U.S. President Donald Trump ruffled feathers during his visit to Europe last week. Aside from pushing past Montenegro Prime Minister Dusko Markovic and engaging in a hand-shake-off with new French President Emmanuel Macron, Trump scolded Germany for its trade surplus and did not commit the U.S. to staying in the Paris climate accord.
German Chancellor Angela Merkel seemed to issue a response in a Bavarian beer tent in Munich during a campaign rally on Sunday. She signaled that Europe can no longer depend on the U.S. as a reliable partner. “The times in which we can fully count on others are over to some extent, as I have experienced in the past few days,” she said. “We Europeans must really take our destiny into our own hands.”
Politico argues that too much is being made of Merkel’s remarks; that the chancellor carefully chose the qualifiers “fully” and “some extent” to subtly distance herself from Trump. She was not throwing in the towel on European-American relations entirely.
Bloomberg, meanwhile, called Merkel’s comments her “strongest indication yet that Europe and the U.S. under President Donald Trump are drifting apart” and said the speech was an instance of Merkel “projecting herself as a defender of global stability.”
The German chancellor, who’ll seek her fourth term in a September election, has been saddled with that title since Trump was voted into the White House, but she’s shied away from it in the past, calling the characterization “absurd.” She showed no signs of such deference on Sunday. After she spoke, Merkel took a swig from a giant tankard of beer to the delight of Internet meme makers who called it “the most German thing ever” and saw it as evidence of the chancellor’s newfound swagger.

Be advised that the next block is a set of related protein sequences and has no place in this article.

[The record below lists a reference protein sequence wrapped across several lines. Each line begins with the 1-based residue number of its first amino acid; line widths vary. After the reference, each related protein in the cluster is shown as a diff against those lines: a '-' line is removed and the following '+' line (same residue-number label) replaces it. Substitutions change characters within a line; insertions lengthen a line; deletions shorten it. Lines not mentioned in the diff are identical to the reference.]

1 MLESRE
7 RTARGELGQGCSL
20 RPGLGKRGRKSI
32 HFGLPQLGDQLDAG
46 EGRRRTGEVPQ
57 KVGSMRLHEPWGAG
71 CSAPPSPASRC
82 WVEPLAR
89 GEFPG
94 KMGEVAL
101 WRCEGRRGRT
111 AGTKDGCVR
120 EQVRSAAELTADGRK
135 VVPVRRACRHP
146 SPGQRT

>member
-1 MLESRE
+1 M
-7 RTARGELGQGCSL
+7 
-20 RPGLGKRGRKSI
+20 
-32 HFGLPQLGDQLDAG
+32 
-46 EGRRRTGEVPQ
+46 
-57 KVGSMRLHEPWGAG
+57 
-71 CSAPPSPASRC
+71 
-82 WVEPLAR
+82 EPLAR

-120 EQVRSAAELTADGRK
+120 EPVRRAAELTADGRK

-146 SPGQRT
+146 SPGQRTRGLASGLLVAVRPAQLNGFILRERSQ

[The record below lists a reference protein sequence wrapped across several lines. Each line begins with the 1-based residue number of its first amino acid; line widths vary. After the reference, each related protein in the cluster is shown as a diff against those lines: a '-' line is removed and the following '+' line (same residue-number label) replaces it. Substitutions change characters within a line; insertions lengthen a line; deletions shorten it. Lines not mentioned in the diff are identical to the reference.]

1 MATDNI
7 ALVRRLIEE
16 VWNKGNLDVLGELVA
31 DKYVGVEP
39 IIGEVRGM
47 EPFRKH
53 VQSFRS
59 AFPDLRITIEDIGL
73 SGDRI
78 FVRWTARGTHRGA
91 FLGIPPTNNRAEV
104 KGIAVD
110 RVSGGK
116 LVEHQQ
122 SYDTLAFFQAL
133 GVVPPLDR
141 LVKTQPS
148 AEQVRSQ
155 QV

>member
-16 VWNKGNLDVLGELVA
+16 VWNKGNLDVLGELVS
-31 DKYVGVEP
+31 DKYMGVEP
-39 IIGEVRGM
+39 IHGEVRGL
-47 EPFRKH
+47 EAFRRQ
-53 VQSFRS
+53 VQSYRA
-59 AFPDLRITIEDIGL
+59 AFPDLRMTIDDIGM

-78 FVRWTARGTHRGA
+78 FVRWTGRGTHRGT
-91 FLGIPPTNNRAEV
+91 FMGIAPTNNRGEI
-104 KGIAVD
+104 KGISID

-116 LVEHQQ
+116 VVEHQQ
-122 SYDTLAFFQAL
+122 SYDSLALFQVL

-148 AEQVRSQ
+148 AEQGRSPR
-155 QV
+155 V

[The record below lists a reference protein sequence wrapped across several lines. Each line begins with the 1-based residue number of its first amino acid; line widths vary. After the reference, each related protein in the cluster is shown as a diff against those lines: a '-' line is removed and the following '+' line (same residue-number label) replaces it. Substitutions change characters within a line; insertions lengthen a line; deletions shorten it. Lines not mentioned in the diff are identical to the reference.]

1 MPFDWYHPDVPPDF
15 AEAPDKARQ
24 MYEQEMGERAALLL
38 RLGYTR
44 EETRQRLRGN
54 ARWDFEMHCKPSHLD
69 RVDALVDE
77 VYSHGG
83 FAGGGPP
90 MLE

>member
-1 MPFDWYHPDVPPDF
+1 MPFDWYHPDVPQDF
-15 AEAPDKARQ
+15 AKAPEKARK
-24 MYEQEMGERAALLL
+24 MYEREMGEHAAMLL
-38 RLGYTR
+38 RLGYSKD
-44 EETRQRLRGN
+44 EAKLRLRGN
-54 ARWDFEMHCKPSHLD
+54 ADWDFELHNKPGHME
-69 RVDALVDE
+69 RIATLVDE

Leading the pack
Amina Mohammed, Nigeria’s former environmental minister and the daughter of a herdsman, recently became the United Nations’ No. 2 when she assumed the role of deputy secretary general for new UN chief António Guterres. Her job entails helping the UN deliver on its development and peacekeeping commitments in an era when the U.S. president has openly questioned the organization’s purpose and proposed cuts to foreign aid. Mohammed says the UN needs to be better at communicating “the effect that we have on the ground and the lives that we change.” If the UN can improve on that front, she says, “we will see the United States doing probably…more.”
A first First Gentleman
At the NATO summit in Brussels last week, the wives and partners of world leaders posed for a photo-op. Included in the mix was Luxembourg’s “First Gentleman” Gauthier Destenay, who’s married to Luxembourg’s Xavier Bettel, the world’s only openly gay prime minister. The pair married in 2015 when Luxembourg legalized same-sex marriage and had been in a civil partnership when Bettel won the premiership in 2013.
Cannes honors Coppola